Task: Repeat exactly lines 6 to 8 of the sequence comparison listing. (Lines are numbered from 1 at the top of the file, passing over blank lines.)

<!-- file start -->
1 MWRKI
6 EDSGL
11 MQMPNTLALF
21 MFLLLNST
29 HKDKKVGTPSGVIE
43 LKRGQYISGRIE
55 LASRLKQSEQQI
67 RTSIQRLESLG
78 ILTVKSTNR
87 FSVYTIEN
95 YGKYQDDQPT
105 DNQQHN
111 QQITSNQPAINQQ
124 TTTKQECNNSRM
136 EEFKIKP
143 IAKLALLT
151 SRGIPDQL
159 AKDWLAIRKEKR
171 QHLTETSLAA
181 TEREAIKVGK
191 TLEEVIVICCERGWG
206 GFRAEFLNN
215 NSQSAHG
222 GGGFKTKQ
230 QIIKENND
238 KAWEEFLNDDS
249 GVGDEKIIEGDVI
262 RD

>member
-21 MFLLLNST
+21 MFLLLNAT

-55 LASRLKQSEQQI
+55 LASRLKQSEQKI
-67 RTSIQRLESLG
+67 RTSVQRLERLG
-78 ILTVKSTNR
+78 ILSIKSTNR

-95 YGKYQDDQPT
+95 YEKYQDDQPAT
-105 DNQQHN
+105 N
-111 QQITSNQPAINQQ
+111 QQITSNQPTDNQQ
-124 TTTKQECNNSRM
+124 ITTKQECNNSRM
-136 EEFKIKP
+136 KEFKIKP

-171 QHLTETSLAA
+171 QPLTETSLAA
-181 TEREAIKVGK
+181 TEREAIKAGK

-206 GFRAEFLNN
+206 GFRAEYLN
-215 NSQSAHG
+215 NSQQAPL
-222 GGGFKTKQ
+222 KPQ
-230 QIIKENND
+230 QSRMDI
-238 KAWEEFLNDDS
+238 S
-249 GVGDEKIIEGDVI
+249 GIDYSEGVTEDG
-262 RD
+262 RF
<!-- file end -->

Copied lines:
43 LKRGQYISGRIE
55 LASRLKQSEQQI
67 RTSIQRLESLG